Driverless vehicles: a hot topic in the press currently and a phrase which is dividing the nation. On the one hand, there are very understandable concerns from the public about road safety. On the other, driverless vehicles may be more fuel efficient – which is good for the environment - and may even improve road safety.
Make no mistake, driverless vehicles are on their way. Next year, fleets of driverless lorries will be trialled on Britain’s motorways. Trials have already been carried out in Europe, America and Australia.
So what impact will they have on the transport industry? Will they help or hinder? Could they mark the end of the sector as we know it, and leave thousands of drivers without work?
As the managing director of a recruitment company, which specialises in placing drivers, you might suppose I fear for the future employment of drivers and a negative knock-on effect on our business.
In fact, I think the opposite. Driverless vehicles present a real opportunity for the transport sector, and one which I think should be embraced.
Advantages of driverless lorries
I’m not advocating the introduction of driverless lorries wholesale across the country. But a careful introduction, on certain roads and at certain times – for example, on major motorways during night hours – could have a beneficial impact.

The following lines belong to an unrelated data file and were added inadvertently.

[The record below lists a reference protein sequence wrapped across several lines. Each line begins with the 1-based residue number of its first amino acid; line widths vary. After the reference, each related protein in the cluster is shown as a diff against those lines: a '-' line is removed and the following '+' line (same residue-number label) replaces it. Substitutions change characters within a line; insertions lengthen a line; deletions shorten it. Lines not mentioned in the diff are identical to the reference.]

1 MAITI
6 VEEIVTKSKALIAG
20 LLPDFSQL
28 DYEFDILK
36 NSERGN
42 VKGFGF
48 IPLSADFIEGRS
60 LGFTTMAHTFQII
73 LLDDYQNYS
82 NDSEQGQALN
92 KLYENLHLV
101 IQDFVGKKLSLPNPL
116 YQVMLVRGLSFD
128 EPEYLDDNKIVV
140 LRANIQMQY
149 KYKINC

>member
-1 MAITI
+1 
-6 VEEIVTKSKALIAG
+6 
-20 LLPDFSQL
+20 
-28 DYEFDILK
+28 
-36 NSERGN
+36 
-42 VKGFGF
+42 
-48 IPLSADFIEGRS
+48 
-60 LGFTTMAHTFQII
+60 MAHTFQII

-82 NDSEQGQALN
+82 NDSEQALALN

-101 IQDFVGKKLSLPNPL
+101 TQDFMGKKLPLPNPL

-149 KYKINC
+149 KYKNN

- There is a huge shortage of lorry drivers. Driverless vehicles would help alleviate this problem in the transport sector.
- They may be more fuel efficient, because they optimise braking and accelerating.
- Safety concerns should be allayed if they are used on dedicated roads – in other words, at certain times set roads are given over to them exclusively, and vehicles driven by people will need to use alternative routes or lanes.
- Unlike lorries with drivers, there will be no need for drivers’ rest breaks, so they can travel for longer periods of time.
It is undoubtedly the case that driverless vehicles can’t be used in every situation. They won’t suit runs with multiple drop-offs, where delivery times need to be factored in, as well as arrangements made for loading/unloading in the absence of a driver. But for a trunk route, with one destination, they could be ideal.
I work closely with the Freight Transport Association, and helped to set up the FTA Driver Agency Accreditation Scheme (DAAS) to improve agency standards; I chair the governance group which runs the scheme. The FTA is one of the UK’s largest trade associations and represents the transport interests of companies moving goods by road, rail, sea and air.
The views in this blog are my own but the FTA looks favourably on the principle of driverless vehicles and has said “the reality is that over 80 per cent of the goods the UK needs to function each day are moved by road, and we need to work to maximise the efficiency of its performance if we are to reduce emissions and improve transport safety as much as possible, and as quickly as possible.”
Drivers and the transport sector as a whole need not fear the coming era of driverless vehicles, providing their introduction is well thought out.